Family psychologist Dr. Patti Zomber says that empowering your children socially involves offering comfort while also showing them how to turn disappointment into learning opportunities. Here’s how to help your child the next time she feels the sting of a disappointment.
Look for signs that your child is having difficulty with a friend, such as a lack of play dates, overnights, or phone calls.
Ask questions to help her identify what is really bothering her. Be aware that anger can be hurt in disguise. It may take a little while before the real issue surfaces.
Validate your child’s feelings. It’s tempting to try to cheer her up or gloss over the issue. But by acknowledging the hurt, you help your child understand that relationships aren’t things you take for granted and that they can change.
Don’t intervene by calling other parents unless necessary. If your child can work through the problem by developing her own coping skills, she’ll be ahead of the game the next time the situation arises.
"I’m not invited." Five-year-old Becky put down her backpack. "Some girls in my class are planning a teddy bear picnic on Saturday," she sighed, "and I’m not invited." Becky’s mom helped Becky handle her disappointment by explaining that not being chosen for one outing did not mean she was not likable, nor did it mean she would not be invited to other activities. Together, they planned a tea party with another mother and daughter at the antique-doll museum. Cultivating new relationships helped Becky develop confidence in her ability to make friends and initiate fun times with them.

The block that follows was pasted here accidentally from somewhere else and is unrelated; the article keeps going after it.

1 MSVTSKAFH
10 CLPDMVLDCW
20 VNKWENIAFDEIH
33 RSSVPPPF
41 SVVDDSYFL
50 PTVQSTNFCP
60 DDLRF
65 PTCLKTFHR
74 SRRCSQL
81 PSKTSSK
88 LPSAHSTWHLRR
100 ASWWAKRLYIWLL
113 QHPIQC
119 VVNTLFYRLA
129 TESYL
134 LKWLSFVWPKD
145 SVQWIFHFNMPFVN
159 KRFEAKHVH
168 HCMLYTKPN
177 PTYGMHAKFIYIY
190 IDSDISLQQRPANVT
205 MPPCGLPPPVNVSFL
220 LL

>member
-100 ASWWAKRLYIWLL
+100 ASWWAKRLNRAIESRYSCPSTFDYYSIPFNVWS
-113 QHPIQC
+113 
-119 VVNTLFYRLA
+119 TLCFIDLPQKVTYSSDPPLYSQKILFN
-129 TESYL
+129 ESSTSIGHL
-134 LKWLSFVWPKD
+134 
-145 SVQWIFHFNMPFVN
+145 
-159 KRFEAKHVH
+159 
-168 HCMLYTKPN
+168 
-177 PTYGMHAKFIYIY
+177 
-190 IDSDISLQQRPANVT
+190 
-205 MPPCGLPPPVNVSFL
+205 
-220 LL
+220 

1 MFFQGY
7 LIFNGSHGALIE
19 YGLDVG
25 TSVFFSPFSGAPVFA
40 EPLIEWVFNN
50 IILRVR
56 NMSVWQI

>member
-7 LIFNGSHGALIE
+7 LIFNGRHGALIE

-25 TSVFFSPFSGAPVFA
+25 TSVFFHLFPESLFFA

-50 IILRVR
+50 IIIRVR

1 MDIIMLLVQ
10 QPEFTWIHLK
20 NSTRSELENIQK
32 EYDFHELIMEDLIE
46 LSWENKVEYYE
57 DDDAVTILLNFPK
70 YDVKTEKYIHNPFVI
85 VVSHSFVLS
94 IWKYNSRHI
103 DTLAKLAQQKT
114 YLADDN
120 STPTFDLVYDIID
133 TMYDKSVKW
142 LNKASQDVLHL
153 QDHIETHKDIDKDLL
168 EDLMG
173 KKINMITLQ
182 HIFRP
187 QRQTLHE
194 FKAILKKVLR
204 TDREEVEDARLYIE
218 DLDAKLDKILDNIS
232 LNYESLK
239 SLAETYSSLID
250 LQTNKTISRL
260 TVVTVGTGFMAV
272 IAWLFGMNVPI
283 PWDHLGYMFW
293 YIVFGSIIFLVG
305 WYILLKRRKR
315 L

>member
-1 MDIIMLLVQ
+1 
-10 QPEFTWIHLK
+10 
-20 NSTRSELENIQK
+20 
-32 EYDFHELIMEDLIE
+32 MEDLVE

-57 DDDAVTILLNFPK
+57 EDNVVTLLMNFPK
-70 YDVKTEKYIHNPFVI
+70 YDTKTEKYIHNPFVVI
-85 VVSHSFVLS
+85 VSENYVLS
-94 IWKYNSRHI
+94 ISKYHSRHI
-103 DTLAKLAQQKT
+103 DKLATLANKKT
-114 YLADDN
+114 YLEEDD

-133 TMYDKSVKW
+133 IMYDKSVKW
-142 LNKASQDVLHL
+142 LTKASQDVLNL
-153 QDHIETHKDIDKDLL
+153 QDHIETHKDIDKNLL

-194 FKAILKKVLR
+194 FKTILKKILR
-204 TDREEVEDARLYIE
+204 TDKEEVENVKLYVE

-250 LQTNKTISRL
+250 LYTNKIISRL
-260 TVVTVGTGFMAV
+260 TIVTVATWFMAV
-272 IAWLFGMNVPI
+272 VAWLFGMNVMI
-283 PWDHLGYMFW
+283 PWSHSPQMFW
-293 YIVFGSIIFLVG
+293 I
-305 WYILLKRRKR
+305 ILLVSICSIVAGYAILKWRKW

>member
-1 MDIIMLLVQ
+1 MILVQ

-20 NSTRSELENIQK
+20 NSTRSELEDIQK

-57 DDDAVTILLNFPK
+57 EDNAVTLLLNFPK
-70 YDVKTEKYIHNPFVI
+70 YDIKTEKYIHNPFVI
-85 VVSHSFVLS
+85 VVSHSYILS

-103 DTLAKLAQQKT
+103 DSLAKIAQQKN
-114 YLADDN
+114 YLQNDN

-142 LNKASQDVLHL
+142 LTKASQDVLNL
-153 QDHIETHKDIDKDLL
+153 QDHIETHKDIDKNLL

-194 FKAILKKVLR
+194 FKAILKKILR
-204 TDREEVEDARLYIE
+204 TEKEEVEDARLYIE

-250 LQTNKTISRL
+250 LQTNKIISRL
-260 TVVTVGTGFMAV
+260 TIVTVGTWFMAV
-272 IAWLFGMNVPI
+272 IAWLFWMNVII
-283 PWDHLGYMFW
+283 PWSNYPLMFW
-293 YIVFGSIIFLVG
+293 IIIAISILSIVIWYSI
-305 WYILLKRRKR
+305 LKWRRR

"I’m the funniest kid on the soccer team, but..." Adam and Charlie had been friends since preschool. When they were both 8, Adam evolved into a really good soccer player. It took awhile, but Charlie found a niche for himself as well. Charlie’s dad helped by taking him out every Sunday to practice his moves. Together, they laughed at themselves and exchanged funny stories about embarrassing moments in sports. Charlie never became a great soccer player, but he won admiration for his sense of humor, which never failed to boost the morale of his team. Adam and Charlie learned to concentrate on their respective strengths and appreciate their differences.
"I’ve been replaced." Eleven-year-old Stacey confided to her mom that she was feeling hurt. Her best friends, Kim and Ashley, befriended a new girl and no longer ate lunch with Stacey. Stacey’s mother knew that girls of this age typically "try on" new friends. Adolescence is a very insecure and unstable time for girls. Stacey’s mom shared how awkward she felt at this age. She reminded Stacey that shifts in friendship alliances are also opportunities to make new friends, pursue new interests, and learn new things about ourselves. Stacey’s mom helped her daughter value herself despite the daily ups and downs of middle school social life.
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